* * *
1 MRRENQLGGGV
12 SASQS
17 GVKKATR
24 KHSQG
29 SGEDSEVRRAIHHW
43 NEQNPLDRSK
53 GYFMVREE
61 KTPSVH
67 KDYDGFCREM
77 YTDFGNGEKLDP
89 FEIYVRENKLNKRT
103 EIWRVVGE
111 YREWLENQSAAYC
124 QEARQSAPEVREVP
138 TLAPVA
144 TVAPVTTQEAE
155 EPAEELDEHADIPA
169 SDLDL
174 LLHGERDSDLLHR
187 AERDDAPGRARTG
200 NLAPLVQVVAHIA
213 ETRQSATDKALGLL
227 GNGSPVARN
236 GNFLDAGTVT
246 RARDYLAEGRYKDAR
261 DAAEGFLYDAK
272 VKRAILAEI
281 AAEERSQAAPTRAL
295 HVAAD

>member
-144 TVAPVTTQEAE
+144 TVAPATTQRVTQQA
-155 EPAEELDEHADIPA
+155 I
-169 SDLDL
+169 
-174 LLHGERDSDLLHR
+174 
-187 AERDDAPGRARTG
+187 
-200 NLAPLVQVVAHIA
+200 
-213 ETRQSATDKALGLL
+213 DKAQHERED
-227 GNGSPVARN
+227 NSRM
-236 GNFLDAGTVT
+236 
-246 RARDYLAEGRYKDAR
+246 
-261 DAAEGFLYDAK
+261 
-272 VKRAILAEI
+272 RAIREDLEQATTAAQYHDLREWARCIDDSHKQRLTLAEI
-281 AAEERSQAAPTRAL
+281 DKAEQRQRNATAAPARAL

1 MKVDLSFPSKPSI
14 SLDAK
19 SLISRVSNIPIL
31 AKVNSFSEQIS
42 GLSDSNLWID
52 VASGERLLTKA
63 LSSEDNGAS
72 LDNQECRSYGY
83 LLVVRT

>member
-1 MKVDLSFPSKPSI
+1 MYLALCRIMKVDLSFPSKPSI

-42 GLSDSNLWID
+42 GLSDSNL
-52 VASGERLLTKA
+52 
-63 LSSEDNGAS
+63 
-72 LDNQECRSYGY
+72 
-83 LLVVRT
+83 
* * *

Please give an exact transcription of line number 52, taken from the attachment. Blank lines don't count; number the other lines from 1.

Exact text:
+261 